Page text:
Finally, all U.S. administrations have been committed to the security of Israel, although this commitment has led to different policies over time. For the Carter administration, guaranteeing Israel 's security meant pushing the peace process forward, even if this entailed putting pressure on Israel to accept compromises. Other administrations have been content to back Israel in all its policies. During George W. Bush's first term in office, the peace process was neglected, and the Sharon government received unconditional support. There has been no real change in the second term so far.
The new commitment to democracy has not eliminated previous concerns, but added a fourth element to this already complex picture, creating new contradictions. In the short and even medium run, processes of democratization can be extremely destabilizing. Thus, there is real fear in the Bush administration that the political transformation of the Middle East could lead to outcomes that threaten U.S. interests, such as the rise to power of radical Islamists in some countries or extreme instability in others. As a result, the United States wants democratic processes to unfold in the region, but slowly, and it also wants to be sure that outcomes will be acceptable. For example, it wants elections, but it does not want to see the victory of Islamist parties, and least of all of organizations such as Hamas and Hezbollah, which have much popular support but are hostile to Israel and have armed wings.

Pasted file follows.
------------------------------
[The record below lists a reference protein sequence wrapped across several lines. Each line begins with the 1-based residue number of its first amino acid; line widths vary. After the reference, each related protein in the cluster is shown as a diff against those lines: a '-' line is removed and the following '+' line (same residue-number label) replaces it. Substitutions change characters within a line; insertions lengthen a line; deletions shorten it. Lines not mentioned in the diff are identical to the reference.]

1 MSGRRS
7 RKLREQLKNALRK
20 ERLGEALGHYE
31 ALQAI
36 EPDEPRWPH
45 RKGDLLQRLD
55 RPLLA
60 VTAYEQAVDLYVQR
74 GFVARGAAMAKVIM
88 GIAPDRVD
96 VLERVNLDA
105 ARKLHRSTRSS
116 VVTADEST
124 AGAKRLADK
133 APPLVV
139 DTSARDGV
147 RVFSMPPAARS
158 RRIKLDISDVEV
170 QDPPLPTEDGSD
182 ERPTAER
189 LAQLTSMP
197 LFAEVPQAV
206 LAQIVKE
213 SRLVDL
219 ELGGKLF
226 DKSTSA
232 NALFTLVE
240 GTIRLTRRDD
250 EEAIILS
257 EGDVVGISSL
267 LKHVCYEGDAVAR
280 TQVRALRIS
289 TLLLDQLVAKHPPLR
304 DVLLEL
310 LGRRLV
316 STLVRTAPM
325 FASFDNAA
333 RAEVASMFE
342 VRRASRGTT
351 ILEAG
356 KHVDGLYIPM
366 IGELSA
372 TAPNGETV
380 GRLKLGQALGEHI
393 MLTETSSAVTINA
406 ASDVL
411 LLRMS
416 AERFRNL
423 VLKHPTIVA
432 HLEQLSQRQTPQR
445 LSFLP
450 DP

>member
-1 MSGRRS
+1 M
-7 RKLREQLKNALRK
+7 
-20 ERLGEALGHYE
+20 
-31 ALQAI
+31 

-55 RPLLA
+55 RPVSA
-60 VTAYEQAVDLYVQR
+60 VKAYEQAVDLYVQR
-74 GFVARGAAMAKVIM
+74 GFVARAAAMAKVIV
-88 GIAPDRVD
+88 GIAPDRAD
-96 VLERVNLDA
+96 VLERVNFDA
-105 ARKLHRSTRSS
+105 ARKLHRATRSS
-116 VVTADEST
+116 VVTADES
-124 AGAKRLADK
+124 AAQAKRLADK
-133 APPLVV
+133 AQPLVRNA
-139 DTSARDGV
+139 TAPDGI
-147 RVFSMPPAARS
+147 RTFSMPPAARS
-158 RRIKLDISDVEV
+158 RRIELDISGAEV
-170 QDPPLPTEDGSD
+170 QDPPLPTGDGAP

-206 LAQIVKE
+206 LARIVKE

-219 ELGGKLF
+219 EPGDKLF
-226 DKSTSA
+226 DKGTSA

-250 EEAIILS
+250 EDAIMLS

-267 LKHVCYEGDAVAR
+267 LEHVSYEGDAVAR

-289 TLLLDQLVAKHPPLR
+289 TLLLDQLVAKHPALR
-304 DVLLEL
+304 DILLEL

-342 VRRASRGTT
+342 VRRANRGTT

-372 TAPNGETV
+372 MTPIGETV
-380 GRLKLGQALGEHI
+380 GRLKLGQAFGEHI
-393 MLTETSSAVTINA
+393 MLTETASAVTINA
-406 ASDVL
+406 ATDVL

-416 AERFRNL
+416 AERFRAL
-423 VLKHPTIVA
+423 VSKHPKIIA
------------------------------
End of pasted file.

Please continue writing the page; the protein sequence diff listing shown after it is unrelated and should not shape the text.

The ideological and moral commitment of the Bush administration to democracy in the Middle East is now beyond doubt. What is still in doubt is whether a policy that has to satisfy many conflicting goals can achieve coherence and have a positive overall effect on the democratic transformation of the region.
Marina Ottaway is a senior associate at the Carnegie Endowment for International Peace and co-editor (with Thomas Carothers) of Uncharted Journey: Promoting Democracy in the Middle East (Carnegie Endowment for International Peace, 2005).
When the Baath Party held its conference in Damascus on June 6-9, it had no intention to reform Syria. It wanted to repair Syria. This distinction is critical to interpreting what is going on. The Arabic word for either reform or repair is “islah,” which means literally “to restore to sound condition after damage or injury.” Reform, on the other hand, means to form again, which in Syria 's case would mean to begin a non-Baathist political era.
Before the conference, speculation was rife about a “jasmine revolution,” in which President Bashar Al Asad would launch a peaceful coup against everyone and everything Baathist, akin to what President Anwar Al Sadat of Egypt did after coming to power in 1970. Among other things, Syrians were hoping for a general amnesty, pardon for political exiles, creation of a multi-party system, retirement of the so-called old guard of the Baath, and abolishing article 8 of the Syrian Constitution, which enshrines the Baath as the ruling party. Instead, the message that emerged from the conference was that the Baath would do what it took to survive, and was here to stay.